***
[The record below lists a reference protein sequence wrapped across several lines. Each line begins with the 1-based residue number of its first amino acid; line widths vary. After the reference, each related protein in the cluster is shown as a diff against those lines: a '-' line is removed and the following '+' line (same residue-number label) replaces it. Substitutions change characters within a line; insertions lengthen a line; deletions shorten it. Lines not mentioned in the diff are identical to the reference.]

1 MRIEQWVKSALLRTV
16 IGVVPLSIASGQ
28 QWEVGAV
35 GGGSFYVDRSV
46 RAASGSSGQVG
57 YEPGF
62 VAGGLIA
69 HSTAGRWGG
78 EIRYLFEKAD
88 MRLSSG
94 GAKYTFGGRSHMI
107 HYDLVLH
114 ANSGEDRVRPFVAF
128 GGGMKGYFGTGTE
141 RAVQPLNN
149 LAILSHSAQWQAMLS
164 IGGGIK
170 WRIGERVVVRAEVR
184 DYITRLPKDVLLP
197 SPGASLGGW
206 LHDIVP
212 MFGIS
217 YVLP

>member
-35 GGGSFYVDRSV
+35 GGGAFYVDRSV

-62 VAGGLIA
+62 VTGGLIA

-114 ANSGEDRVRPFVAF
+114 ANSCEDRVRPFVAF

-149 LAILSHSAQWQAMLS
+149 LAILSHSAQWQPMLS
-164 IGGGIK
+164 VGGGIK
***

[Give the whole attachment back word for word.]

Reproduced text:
[The record below lists a reference protein sequence wrapped across several lines. Each line begins with the 1-based residue number of its first amino acid; line widths vary. After the reference, each related protein in the cluster is shown as a diff against those lines: a '-' line is removed and the following '+' line (same residue-number label) replaces it. Substitutions change characters within a line; insertions lengthen a line; deletions shorten it. Lines not mentioned in the diff are identical to the reference.]

1 MRIEQWVKSALLRTV
16 IGVVPLSIASGQ
28 QWEVGAV
35 GGGSFYVDRSV
46 RAASGSSGQVG
57 YEPGF
62 VAGGLIA
69 HSTAGRWGG
78 EIRYLFEKAD
88 MRLSSG
94 GAKYTFGGRSHMI
107 HYDLVLH
114 ANSGEDRVRPFVAF
128 GGGMKGYFGTGTE
141 RAVQPLNN
149 LAILSHSAQWQAMLS
164 IGGGIK
170 WRIGERVVVRAEVR
184 DYITRLPKDVLLP
197 SPGASLGGW
206 LHDIVP
212 MFGIS
217 YVLP

>member
-35 GGGSFYVDRSV
+35 GGGAFYVDRSV

-62 VAGGLIA
+62 VTGGLIA

-114 ANSGEDRVRPFVAF
+114 ANSCEDRVRPFVAF

-149 LAILSHSAQWQAMLS
+149 LAILSHSAQWQPMLS
-164 IGGGIK
+164 VGGGIK